It is just an hour drive from Adelaide, but it seems the further south one travels, the more secluded and versatile the beaches become. On this summer's day, for example, Sellicks Beach is as beautiful as always and relatively deserted – with the notable and interesting exception of a cyclist, a land surfer, and a couple of ex-gymnasts reliving their glory days.
Sellicks Beach, named after the original landholder, was settled in the 1840s when the land was used for grazing and wheat farming. With its pristine coastline and proximity to the McLaren Vale wine region, it has become popular with day-trippers and holidaymakers, but it is also a rural and developing residential area.
The beach can be found at the end of Sellicks Beach Road, where the steep cliffs of the Mount Lofty Ranges succumb to the sandy expanse below. There is a general store and the area is well equipped with facilities such as car parks, public toilets, sheltered picnic tables, barbecues, rubbish bins, and a boat ramp.
There is no need to tiptoe for kilometres over hot sand to find a good spot to set up for the day; drive there instead. Sellicks, as it is known, is one of only a few beaches in Adelaide where cars are permitted on the sand. A small fee is required during peak times, but it is free for local residents with a beach pass. Other drive on beaches in the area include the neighbouring Silver Sands, Moana, and Aldinga Beach.
There is a one kilometre sealed walking track along the top of the sand dunes that forms part of the Coast Park Trail. It has a bridge over the storm water retention ponds, which makes a prime viewing platform to watch the local bird life. The linear trail is a nice and easy stroll with beach access at both ends and offers views of the ocean and a glimpse at some of the hottest real estate this side of town.
For the very best sea view, however, take a quick walk further south along the Esplanade. The cliff begins to peak and there is an undercover lookout area painted with realistic looking seagulls. A bench makes it the perfect place to sit in contemplation for a moment or more and take in the vast and impressive scenery.
It has already been mentioned, but another appealing aspect of Sellicks Beach is that it is usually fairly quiet, at least compared to the beaches closer to the city. Even on the busiest days when a traffic jam appears on the shore and a pedestrian crossing in the sand would not go astray, the beach is long and wide enough to offer a reasonable amount of sand between towels and space to throw the Frisbee around.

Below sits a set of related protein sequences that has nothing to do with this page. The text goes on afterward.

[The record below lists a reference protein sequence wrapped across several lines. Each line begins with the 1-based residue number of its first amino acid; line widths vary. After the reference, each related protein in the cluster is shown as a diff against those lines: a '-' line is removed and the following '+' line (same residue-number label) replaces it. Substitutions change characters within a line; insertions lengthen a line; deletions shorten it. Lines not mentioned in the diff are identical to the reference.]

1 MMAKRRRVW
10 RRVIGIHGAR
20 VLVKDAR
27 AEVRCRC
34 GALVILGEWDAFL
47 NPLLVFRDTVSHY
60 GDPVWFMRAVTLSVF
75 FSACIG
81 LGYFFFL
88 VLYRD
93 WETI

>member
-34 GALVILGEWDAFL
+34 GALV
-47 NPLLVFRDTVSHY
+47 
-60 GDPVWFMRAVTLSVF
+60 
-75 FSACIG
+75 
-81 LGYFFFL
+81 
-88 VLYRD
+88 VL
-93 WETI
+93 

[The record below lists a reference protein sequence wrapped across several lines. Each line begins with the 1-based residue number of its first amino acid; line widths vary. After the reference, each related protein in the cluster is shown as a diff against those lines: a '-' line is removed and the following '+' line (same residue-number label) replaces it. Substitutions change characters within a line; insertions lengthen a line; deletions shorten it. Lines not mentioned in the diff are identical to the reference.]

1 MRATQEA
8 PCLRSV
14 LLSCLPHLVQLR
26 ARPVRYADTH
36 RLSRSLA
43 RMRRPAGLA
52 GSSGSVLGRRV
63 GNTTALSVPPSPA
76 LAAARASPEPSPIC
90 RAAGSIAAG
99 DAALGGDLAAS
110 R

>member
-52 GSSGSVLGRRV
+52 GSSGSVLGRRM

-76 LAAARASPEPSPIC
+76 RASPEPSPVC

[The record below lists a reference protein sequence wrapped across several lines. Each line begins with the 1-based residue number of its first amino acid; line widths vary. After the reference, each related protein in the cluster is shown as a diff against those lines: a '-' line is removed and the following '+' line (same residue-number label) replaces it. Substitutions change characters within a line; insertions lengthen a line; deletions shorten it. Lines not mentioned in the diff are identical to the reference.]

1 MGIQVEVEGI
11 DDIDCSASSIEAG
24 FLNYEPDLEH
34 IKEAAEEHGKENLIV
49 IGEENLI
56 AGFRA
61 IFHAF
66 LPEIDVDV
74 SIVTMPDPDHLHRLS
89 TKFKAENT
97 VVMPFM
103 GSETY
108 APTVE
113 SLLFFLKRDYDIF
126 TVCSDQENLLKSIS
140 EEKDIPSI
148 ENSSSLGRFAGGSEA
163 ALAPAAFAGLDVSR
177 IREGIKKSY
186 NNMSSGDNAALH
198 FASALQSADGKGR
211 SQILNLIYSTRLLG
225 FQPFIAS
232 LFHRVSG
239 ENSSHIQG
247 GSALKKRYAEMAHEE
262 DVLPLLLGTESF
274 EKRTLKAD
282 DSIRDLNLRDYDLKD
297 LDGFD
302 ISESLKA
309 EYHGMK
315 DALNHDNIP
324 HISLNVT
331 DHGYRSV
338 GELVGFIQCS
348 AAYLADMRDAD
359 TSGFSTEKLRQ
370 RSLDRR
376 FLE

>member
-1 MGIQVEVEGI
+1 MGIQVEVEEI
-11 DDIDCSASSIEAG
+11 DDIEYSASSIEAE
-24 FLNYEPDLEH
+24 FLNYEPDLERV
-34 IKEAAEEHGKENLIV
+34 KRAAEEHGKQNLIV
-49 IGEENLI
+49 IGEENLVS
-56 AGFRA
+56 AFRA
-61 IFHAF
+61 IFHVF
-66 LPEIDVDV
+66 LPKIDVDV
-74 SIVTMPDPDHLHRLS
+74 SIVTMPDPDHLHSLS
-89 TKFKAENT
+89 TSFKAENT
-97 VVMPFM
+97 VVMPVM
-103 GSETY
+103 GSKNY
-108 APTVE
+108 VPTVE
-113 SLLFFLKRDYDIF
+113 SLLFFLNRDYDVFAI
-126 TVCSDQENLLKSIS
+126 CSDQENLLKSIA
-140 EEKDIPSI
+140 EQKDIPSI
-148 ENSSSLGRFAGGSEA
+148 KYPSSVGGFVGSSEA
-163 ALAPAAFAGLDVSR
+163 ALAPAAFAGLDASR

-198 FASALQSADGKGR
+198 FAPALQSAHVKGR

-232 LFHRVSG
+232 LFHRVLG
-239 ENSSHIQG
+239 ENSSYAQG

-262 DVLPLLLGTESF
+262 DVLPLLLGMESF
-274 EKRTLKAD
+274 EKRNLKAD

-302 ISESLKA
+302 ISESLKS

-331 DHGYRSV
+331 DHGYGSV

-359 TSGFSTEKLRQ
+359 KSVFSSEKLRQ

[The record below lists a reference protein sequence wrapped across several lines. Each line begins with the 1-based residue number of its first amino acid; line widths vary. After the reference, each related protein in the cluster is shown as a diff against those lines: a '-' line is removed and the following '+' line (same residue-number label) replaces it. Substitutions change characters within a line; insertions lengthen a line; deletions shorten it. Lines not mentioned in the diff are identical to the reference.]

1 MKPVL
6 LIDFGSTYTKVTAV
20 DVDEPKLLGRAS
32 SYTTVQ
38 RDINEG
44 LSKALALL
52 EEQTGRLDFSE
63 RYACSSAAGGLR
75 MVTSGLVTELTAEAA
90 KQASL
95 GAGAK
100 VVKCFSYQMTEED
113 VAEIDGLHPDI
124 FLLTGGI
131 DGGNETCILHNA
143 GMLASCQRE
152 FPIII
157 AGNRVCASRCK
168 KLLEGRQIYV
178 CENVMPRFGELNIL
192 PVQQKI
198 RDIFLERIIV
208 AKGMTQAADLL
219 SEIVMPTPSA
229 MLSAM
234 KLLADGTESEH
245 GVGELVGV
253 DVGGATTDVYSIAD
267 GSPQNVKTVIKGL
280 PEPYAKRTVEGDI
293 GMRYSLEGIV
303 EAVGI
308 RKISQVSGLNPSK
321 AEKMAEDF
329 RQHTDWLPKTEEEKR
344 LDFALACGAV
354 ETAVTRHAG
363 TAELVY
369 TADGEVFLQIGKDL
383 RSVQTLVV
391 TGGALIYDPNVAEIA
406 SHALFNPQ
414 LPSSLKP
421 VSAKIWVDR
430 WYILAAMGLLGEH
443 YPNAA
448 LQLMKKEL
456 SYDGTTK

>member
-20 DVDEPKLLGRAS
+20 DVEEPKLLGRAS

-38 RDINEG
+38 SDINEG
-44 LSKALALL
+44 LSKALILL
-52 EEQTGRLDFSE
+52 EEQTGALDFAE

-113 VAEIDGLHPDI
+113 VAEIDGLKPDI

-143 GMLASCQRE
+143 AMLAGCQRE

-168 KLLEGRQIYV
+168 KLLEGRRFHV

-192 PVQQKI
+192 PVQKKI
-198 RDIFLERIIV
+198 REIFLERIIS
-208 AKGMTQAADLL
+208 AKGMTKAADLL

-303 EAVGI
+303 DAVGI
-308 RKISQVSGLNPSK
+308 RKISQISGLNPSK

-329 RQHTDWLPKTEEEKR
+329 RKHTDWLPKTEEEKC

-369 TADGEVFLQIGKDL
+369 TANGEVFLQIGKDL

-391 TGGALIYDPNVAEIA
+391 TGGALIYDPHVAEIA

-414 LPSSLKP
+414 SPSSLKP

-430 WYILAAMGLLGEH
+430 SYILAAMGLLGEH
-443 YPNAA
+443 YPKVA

Like most of South Australia's mid-coast beaches, both the sand and water are sparkling clear and clean, so it is a great place for swimming, fishing, snorkelling, and sometimes even surfing. However, unlike nearby Maslin Beach, Australia's first official and most famous unclad beach, bathers are most definitely required at Sellicks.
Other than its beautiful beach and the historic Victory Hotel on Main South Road at Sellicks Hill (just before the turn off to the beach), there is very little else at Sellicks Beach. For that reason, it is a good idea to be prepared with drinks and snacks or take a slight detour to the more established Aldinga. It is only about 10 minutes away and there are some nice places for a bite to eat, like Home Grain Bakery, that make not only the stopover, but the trip worthwhile.
There is now also a market there, it has been active since June 8th 2014, it used to be every second Sunday but starting in March on the 15th it will continue every third Sunday of the month from 11am to 3pm; at the Community Hall on Riviera Road, William Eatts Reserve. The community hall also hosts other fun activities during the week for the locals. The market provides food and drinks as well and it is called the Sellicks Beach frente al mar Market.